Government and Cryptocurrencies
11.08.2019 | 10:30
As governments around the world are getting more involved with cryptocurrencies from regulation to issuing their own, the discussion of the role of governments have since been a prominent fixture in discussions around cryptocurrencies.
A common complaint heard in the cryptocurrency space is one of how the government is too involved in the cryptocurrency space and that they should keep their hands off, commonly paired with wishes of going back to the early days when things were underground. However, as the cryptocurrency space grows, we can only expect greater involvement, especially with other large organizations encouraging the government to take action. As Andreas Antonopoulos, a prominent speaker who has been promoting Bitcoin around the world since 2012, stated, “You don't go and poke a $20 trillion industry and go, ‘Hey, we're going to disrupt you!’ You can't just wait for it to roll over.”
Regulations: Though normally associated with negativity, some regulations can prove to be helpful for the growth of the adoption of Bitcoin and other cryptocurrencies, especially as a form of payment, assuming of course that it does not restrict its use. A key benefit of such regulations would be that registered businesses would be better-able to accept them as a form of payment and enter them into the books of the company. This would also apply to charities and non-profit organizations looking to receive cryptocurrencies as a form of donation, such as what the BitGive Foundation has been doing since 2013. However, this is not always the case, and some argue that many of the regulations brought forth impedes the adoption of the technology. Some are quite blatant, with countries like Ecuador, Nepal, and Egypt, issuing explicit statements that Bitcoin or virtual currencies in general is illegal. Regulating applications on blockchains or other distributed ledger technologies however tend to be even more complex as it goes well-beyond the areas of payments. There’s a lot of areas to consider which previous regulations have not necessarily have to deal with in the past at a great extent coupled with direct financial transactions occurring. Unfortunately, this means that we will likely see more that may not necessarily be the best for both the industry and the intended effect of the regulations.
Issuing Their Own: In 2018, the Marshall Islands announced their intention to create their own cryptocurrency. Earlier that same year, Venezuela announced that it would release its own cryptocurrency called the Petro, backed by the country’s oil reserves. Both announcements and others like it resulted in further discussions in the cryptocurrency space, with some asking if countries should even be allowed to do so. However, the question of whether they are allowed to do so or not is moot. If users get the ability to interact with each other and various systems directly with no middleman, then the same can be done by governments, irrespective of the desires of the other users. Though entities that take an active role in the processing of data on the network, such as the miners on Bitcoin, could theoretically censor that entity’s transactions if they all agree on it, this is highly unlikely to occur. Instead, the strong questions should be placed on the reasoning of the countries for the creation of them, as well as whether they are able to hold their claimed value. In the case of the Petro, the accuracy of the reserves should be in question as the value of the Petro is heavily determined by the oil reserves themselves.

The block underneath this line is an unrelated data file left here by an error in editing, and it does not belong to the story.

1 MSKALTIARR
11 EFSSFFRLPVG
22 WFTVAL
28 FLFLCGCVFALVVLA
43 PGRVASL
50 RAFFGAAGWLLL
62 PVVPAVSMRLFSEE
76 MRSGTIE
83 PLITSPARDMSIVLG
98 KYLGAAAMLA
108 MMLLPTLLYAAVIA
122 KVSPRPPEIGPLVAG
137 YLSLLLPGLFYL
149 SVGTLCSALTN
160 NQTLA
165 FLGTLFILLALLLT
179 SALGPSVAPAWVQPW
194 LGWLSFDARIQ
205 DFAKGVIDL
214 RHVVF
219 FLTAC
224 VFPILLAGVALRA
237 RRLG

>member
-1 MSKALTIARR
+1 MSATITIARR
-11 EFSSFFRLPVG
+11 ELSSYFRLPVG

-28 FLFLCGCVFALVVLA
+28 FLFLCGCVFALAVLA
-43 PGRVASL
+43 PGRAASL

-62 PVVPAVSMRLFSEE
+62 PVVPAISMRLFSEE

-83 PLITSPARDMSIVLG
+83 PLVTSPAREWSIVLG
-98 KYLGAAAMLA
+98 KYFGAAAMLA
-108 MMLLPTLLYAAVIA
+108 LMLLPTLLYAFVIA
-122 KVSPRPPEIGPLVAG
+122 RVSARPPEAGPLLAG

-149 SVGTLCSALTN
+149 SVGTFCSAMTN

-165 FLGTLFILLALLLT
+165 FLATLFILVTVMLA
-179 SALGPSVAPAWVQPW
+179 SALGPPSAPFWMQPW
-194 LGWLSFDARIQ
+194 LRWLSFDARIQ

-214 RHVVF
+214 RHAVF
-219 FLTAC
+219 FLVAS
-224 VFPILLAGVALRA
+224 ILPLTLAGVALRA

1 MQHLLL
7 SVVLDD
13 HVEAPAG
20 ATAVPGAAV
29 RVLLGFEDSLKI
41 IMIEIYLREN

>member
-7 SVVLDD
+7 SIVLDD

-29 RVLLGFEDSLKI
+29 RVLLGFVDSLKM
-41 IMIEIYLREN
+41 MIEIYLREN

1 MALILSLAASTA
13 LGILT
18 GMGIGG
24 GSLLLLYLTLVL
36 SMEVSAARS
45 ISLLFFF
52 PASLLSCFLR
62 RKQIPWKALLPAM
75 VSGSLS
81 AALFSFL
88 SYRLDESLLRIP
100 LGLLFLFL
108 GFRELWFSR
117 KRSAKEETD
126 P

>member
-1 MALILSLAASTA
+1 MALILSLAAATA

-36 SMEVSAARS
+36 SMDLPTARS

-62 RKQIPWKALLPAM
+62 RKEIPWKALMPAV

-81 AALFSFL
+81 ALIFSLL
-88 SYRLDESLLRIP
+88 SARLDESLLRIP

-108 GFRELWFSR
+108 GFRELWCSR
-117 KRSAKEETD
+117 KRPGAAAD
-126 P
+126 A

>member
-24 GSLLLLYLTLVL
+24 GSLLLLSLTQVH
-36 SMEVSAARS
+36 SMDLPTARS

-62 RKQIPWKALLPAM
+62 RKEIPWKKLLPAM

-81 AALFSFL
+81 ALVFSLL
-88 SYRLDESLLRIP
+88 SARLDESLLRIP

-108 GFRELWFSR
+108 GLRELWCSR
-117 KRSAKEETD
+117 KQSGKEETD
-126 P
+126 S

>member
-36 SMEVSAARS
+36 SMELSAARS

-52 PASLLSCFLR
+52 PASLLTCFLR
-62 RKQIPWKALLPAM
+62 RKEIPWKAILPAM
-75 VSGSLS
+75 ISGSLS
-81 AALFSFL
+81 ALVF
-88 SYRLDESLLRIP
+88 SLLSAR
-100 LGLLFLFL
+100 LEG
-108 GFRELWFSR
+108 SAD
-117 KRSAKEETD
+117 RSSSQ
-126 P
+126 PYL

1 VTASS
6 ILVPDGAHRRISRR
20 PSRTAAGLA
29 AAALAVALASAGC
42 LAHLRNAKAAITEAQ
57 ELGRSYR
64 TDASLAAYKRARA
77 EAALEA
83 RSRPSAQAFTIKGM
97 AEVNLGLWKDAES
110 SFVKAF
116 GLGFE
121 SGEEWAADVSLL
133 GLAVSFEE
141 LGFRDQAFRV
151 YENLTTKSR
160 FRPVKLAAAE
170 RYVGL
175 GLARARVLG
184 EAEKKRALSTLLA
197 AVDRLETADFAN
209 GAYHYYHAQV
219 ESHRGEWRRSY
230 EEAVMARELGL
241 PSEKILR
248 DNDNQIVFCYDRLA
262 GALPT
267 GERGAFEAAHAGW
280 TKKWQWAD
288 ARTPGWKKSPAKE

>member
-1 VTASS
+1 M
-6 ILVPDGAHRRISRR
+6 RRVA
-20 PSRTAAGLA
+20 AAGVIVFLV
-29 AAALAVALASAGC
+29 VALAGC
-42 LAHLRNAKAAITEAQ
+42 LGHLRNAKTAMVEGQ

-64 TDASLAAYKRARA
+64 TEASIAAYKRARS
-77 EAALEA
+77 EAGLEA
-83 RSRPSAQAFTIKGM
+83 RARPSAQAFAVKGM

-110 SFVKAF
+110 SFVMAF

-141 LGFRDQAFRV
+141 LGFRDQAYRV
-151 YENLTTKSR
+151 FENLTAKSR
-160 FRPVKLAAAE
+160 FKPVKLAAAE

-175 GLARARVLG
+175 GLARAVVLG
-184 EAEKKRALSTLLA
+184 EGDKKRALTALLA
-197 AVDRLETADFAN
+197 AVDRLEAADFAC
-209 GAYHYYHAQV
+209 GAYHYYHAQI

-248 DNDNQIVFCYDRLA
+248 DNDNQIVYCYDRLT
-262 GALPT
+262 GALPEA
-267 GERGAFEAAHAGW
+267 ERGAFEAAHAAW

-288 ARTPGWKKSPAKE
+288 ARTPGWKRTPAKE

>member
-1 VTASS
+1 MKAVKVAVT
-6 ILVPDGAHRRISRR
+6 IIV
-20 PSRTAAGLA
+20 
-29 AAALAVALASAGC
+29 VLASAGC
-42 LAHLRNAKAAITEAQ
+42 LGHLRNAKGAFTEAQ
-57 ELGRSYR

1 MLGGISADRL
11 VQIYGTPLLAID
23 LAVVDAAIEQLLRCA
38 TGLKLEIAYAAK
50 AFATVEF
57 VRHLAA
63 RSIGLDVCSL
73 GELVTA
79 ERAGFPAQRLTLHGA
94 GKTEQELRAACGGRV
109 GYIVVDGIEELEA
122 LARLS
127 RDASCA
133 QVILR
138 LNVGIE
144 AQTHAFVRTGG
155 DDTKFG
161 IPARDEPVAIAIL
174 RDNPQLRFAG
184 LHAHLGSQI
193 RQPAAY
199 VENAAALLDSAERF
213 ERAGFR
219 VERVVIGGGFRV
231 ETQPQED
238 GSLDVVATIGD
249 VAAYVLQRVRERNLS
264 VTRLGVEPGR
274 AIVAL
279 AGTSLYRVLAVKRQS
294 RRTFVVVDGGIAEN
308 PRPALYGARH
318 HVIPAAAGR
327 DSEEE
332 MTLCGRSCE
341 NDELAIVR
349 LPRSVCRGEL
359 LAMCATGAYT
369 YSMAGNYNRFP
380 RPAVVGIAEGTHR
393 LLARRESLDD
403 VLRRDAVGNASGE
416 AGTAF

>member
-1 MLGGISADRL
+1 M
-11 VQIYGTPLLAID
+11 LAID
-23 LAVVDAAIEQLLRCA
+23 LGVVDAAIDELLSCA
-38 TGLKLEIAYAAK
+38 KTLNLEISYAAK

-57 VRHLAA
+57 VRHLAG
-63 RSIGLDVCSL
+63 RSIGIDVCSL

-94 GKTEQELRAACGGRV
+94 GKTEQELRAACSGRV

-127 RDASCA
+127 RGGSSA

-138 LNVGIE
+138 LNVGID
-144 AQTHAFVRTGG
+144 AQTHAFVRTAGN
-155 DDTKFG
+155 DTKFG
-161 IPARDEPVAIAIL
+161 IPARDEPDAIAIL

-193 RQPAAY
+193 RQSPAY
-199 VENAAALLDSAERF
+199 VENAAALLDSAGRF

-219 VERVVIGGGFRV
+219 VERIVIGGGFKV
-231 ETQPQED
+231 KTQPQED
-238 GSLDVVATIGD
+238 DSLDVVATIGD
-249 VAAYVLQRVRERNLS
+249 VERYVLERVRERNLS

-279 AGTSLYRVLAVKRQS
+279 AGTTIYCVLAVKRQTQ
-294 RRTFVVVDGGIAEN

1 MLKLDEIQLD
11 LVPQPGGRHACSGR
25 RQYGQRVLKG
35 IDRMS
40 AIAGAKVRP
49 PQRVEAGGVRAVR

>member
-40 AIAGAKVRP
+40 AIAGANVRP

Utilizing the Network: One underexposed relationship with regards to governments and cryptocurrencies however, is that a few countries and cities around the world have started looking into using public distributed ledger technology networks for utility purposes. One notable example is with the city of Zug in Switzerland, home of many cryptocurrency startups, where the city utilizes the Ethereum public network as a proof-of-identity system for its citizens, on top of allowing some payments for government fees in cryptocurrencies directly. The proof-of-identity system has recently been integrated with bike sharing services as well, allowing for use of the bikes based on their proven identities on Ethereum. However, most governments are currently looking to use the technology as a private implementation, usually not involving cryptocurrencies in any way as it avoids the use of the public networks, though they may use the same technology. As most systems are using an open source license, governments and organizations are easily able to do this, as would individuals. This may not always be the case, however, as the benefits of the public network may become more attractive as things progress.
The future of the relationship between governments and cryptocurrencies is quite complex, especially since different coins and tokens do different things. The path forward will definitely have its challenges, but it is the hope and, more importantly, a goal of many that the systems of peer-to-peer digital cash and interactions will remain accessible for the general public.